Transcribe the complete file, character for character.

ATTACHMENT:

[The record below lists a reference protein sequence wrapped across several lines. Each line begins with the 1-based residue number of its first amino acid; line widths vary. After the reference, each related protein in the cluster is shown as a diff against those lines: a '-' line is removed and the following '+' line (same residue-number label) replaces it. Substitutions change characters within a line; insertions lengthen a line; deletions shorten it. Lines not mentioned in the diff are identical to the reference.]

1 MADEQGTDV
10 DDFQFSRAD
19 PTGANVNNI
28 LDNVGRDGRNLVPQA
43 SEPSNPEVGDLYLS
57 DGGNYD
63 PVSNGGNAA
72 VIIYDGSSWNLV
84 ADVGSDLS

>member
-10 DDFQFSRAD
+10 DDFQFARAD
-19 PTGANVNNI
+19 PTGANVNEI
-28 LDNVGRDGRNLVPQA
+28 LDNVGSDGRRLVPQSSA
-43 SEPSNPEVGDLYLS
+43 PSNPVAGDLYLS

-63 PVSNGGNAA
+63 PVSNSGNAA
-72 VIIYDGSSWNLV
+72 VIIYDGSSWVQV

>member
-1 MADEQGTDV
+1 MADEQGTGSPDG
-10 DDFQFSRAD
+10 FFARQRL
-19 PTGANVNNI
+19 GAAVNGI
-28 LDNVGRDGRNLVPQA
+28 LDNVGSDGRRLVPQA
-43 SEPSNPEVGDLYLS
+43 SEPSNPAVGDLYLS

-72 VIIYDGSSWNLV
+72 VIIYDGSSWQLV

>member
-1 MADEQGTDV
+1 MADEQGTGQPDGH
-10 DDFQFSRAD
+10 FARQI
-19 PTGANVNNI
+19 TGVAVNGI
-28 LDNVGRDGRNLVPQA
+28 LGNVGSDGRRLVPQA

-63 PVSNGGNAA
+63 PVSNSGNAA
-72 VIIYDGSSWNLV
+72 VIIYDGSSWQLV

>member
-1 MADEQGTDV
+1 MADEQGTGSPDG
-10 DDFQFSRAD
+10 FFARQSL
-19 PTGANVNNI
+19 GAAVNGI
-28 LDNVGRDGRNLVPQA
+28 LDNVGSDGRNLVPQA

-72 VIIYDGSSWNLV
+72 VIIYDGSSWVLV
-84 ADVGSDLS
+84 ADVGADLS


[The record below lists a reference protein sequence wrapped across several lines. Each line begins with the 1-based residue number of its first amino acid; line widths vary. After the reference, each related protein in the cluster is shown as a diff against those lines: a '-' line is removed and the following '+' line (same residue-number label) replaces it. Substitutions change characters within a line; insertions lengthen a line; deletions shorten it. Lines not mentioned in the diff are identical to the reference.]

1 MADEQGTDV
10 DDFQFSRAD
19 PTGANVNNI
28 LDNVGRDGRNLVPQA
43 SEPSNPEVGDLYLS
57 DGGNYD
63 PVSNGGNAA
72 VIIYDGSSWNLV
84 ADVGSDLS

>member
-10 DDFQFSRAD
+10 DDFQFARAD
-19 PTGANVNNI
+19 PTGANVNEI
-28 LDNVGRDGRNLVPQA
+28 LDNVGSDGRRLVPQSSA
-43 SEPSNPEVGDLYLS
+43 PSNPVAGDLYLS

-63 PVSNGGNAA
+63 PVSNSGNAA
-72 VIIYDGSSWNLV
+72 VIIYDGSSWVQV

>member
-1 MADEQGTDV
+1 MADEQGTGSPDG
-10 DDFQFSRAD
+10 FFARQRL
-19 PTGANVNNI
+19 GAAVNGI
-28 LDNVGRDGRNLVPQA
+28 LDNVGSDGRRLVPQA
-43 SEPSNPEVGDLYLS
+43 SEPSNPAVGDLYLS

-72 VIIYDGSSWNLV
+72 VIIYDGSSWQLV

>member
-1 MADEQGTDV
+1 MADEQGTGQPDGH
-10 DDFQFSRAD
+10 FARQI
-19 PTGANVNNI
+19 TGVAVNGI
-28 LDNVGRDGRNLVPQA
+28 LGNVGSDGRRLVPQA

-63 PVSNGGNAA
+63 PVSNSGNAA
-72 VIIYDGSSWNLV
+72 VIIYDGSSWQLV

>member
-1 MADEQGTDV
+1 MADEQGTGSPDG
-10 DDFQFSRAD
+10 FFARQSL
-19 PTGANVNNI
+19 GAAVNGI
-28 LDNVGRDGRNLVPQA
+28 LDNVGSDGRNLVPQA

-72 VIIYDGSSWNLV
+72 VIIYDGSSWVLV
-84 ADVGSDLS
+84 ADVGADLS